The first section covers the administration, financial management, human resources management, consumer services, performance management, product safety, and information management standards. The second lays out intake and assessment, delivery and set-up, training and instruction, and patient follow-up requirements.
Getting Accreditation with Approved Accreditation Organization
The accreditation process is the main answer to the question how to become a DME supplier for Medicare. You have to select one of the 10 approved by the CMS accreditation organizations and get acquainted with their procedure. Information about each agency is available on the CMS website. Regardless of which agency you choose, the licensing steps are the same. Then you have to fill in an official application with the respective organization. It will use the Quality Standards to assess your suitability and will make an unannounced on-site survey too.
The accreditation can take up to nine months from the time of your application. Once you have obtained it, you have to undergo the Medicare enrollment with the CMS. Institutional providers have to use the CMS-855A Form, while DMEPOS suppliers have to complete the CMS-855S Form. Each license is valid for three years and there are no annual fees.
Preparing for Application
During the pre-application phase, you will work with the accreditation agency to make sure your company meets CMS quality standards. Following an intensive review, the agency will determine whether you need to make changes, such as updating or creating new policies and procedures, conducting employee training or modifying existing services. After identifying and implementing any necessary changes, it’s time to submit an application containing detailed information about your business, a preliminary evidence report issued by the accreditation agency, a signed accreditation agreement and the required deposit.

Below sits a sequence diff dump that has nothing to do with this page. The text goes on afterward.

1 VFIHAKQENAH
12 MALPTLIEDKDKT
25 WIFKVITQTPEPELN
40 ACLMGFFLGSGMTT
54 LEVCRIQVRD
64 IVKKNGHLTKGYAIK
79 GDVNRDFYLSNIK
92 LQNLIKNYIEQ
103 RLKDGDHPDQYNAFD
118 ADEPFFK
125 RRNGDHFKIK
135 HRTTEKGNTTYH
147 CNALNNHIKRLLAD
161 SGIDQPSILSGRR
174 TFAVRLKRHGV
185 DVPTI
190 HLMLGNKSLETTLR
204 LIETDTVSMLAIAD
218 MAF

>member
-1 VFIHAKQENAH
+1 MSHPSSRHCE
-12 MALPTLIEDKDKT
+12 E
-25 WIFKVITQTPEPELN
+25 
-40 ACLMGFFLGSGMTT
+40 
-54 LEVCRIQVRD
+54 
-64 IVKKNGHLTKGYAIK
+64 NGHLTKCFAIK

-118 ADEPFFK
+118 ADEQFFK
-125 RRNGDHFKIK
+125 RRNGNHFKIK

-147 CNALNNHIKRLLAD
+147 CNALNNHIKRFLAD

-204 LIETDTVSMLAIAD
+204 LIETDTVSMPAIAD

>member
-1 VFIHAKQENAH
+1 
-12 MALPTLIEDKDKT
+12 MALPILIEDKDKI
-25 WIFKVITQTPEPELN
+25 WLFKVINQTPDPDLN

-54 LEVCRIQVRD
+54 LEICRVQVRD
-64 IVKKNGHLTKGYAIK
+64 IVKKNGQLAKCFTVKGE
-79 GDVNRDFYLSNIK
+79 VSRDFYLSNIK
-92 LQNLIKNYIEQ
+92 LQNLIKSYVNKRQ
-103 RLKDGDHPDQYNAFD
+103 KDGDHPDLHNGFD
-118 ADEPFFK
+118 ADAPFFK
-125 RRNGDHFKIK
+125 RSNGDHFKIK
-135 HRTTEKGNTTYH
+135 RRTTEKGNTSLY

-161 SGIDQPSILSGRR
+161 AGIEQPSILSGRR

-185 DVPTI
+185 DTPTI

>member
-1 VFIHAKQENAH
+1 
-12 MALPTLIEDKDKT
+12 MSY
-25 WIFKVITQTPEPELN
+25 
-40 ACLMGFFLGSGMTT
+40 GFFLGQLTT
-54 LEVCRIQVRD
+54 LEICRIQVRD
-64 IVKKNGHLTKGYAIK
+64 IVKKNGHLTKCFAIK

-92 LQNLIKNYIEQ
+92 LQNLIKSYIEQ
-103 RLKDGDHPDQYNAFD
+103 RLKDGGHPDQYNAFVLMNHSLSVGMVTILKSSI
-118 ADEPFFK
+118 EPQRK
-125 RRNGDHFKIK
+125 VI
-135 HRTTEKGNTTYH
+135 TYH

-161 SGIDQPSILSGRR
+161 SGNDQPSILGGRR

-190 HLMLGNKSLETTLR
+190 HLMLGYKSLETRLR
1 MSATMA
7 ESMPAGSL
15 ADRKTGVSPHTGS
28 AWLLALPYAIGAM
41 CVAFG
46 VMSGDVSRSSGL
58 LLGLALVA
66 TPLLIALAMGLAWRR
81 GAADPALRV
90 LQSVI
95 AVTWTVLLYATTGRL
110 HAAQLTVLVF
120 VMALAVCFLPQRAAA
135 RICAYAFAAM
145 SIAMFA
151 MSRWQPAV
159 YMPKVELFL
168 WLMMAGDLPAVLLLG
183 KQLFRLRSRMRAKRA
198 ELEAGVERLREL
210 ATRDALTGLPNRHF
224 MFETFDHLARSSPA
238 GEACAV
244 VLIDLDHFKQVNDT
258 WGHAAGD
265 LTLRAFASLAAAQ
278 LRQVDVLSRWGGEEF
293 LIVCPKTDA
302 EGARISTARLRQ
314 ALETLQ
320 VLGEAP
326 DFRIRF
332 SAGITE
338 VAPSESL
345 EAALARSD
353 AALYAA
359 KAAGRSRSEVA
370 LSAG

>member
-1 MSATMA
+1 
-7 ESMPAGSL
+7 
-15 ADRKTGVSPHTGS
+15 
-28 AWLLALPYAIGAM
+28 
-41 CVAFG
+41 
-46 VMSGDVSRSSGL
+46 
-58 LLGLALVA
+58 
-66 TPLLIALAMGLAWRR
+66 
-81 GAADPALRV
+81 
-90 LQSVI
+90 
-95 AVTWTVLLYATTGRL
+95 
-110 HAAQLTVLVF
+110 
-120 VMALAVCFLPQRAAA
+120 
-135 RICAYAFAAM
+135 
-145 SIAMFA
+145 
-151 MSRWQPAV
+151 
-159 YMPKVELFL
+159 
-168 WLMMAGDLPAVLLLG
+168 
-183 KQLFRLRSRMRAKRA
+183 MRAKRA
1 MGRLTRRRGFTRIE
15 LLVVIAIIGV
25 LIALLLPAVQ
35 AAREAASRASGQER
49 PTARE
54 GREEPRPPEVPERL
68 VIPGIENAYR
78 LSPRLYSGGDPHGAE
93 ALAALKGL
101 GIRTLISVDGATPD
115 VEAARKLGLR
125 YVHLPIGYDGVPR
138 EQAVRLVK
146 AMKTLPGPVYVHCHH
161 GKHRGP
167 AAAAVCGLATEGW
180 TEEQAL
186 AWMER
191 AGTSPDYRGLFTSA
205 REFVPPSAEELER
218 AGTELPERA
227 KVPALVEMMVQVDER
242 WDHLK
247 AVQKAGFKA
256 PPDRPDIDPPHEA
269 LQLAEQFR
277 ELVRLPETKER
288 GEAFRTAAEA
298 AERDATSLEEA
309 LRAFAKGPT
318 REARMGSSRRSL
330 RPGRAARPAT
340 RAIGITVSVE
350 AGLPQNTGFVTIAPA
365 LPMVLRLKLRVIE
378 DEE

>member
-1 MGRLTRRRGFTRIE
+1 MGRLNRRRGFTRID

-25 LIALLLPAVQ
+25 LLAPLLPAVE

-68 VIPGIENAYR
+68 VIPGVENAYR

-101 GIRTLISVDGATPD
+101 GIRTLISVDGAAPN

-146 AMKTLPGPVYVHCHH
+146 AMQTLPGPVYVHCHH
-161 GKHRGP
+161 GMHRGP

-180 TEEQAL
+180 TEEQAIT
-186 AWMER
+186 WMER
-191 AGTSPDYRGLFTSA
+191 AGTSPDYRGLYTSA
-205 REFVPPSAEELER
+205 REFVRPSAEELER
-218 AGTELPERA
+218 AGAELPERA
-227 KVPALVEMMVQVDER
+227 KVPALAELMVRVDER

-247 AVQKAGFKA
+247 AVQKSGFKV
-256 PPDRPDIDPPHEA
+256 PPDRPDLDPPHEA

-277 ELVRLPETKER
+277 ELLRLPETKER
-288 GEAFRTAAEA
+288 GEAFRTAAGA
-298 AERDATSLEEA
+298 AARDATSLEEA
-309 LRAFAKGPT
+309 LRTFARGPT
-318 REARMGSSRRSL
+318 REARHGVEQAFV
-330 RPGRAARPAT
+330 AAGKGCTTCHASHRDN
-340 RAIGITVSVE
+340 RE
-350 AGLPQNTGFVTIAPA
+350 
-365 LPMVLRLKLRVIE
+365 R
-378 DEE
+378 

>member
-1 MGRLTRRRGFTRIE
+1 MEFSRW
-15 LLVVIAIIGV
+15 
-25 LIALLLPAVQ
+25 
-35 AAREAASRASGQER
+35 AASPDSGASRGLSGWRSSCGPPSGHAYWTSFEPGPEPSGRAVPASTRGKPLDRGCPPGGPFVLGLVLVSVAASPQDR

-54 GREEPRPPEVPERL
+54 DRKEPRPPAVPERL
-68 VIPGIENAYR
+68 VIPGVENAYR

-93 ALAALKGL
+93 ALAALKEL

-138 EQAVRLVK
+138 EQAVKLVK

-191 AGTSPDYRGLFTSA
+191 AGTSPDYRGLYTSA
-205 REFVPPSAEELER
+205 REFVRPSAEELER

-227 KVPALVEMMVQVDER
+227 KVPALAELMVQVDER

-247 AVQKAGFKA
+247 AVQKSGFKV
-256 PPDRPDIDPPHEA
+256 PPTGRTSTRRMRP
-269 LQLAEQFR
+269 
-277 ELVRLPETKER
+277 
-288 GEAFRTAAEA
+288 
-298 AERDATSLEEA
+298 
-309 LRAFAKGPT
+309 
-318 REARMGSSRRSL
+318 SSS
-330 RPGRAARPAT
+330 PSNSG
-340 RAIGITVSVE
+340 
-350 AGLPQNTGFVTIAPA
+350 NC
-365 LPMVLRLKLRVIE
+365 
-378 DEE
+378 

While you can’t schedule a specific date for an on-site inspection, you can identify as many as 10 black-out dates. A surveyor from the accreditation agency will tour your facility and may interview one or more employees to verify the information in your application and the preliminary evidence report. The surveyor will also review employee and patient records, financial statements and billing records, service contracts, risk management standards, and your policies and procedures manual. It will take about two months from the inspection date to get your license provided all goes well.
Getting DMEPOS Surety Bond
One of the main DME accreditation costs is connected with meeting the bonding requirement set in the enrolment process. You have to provide a $50,000 surety bond to the CMS. This amount is necessary for each NPI you have and want to use. Thus, you may need a larger bond amount if you have numerous practice locations as an organizational supplier.
In order to get bonded, you have to pay a bond premium, which is a fraction of the required amount. In case your finances are in good shape, the rates are usually between 1% and 5%. This means that if you have to provide a $50,000 surety bond, your costs would be in the range of $500 to $2,500.